Saturday, March 19, 2016

The curious manchego village of the Bronze Age

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The curious manchego village of the Bronze Age
Motilla del Azuer is a unique archaeological site: has the oldest hydraulic structure of the Iberian Peninsula. Undoubtedly, Motilla of Azuer is the most important site of the Bronze Age in Castilla La Mancha (2200-1300 BC). A bird 's eye view looks like a spiky circular maze, and scientific view, due to a unique typology and little unless unusual in prehistoric times: the motillas, an artificial lift in the middle of a plain surrounding space. In the trapezoidal courtyard is the waterhole.

The fortified town of La Motilla del Azuer, with stone walls over eight meters high and a circular tower with a maze in the center, has the oldest discovery well so far in our territory. Water, then as now, rarely falling from the sky in the area and the men of the Bronze Age had to dig 14 meters to find.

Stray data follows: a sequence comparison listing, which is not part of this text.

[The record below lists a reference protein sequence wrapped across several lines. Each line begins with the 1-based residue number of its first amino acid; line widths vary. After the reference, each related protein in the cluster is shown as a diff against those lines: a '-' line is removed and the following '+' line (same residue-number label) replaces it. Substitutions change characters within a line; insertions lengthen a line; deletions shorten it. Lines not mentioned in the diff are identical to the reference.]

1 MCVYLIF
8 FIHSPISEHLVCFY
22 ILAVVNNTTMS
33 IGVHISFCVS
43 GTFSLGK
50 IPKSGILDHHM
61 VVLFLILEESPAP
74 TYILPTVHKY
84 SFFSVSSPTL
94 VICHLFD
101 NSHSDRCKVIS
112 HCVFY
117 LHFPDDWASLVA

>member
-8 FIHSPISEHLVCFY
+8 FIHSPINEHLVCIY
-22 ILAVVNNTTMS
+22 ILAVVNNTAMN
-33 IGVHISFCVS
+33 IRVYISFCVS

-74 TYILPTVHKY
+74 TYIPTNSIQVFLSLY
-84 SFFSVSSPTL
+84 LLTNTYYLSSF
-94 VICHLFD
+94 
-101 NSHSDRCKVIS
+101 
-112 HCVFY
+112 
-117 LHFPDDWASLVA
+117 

The inhabitants of the area at the time suffered a prolonged drought 4,000 years ago that made ​​surface waters practically disappeared from the rivers and streams. This led them to build in this region a network of wells to obtain the stored water in the shallow aquifers. The archaeological work done in the  field delimiting two different spaces in this prehistoric construction. On the one hand, inside the fortified enclosure concentric walls around the tower were protected, were managing and controlling the economic activities of the town.

Outside of that core walls homes were located, different cabins, homes and waste pits. Vestiges of burials were also found in the vicinity of the Motilla that matches the area of ​​the village. Which means that while the wells barrows, aimed at the stars monuments were built, in which complex rituals were performed, offerings deposited or buried the dead.

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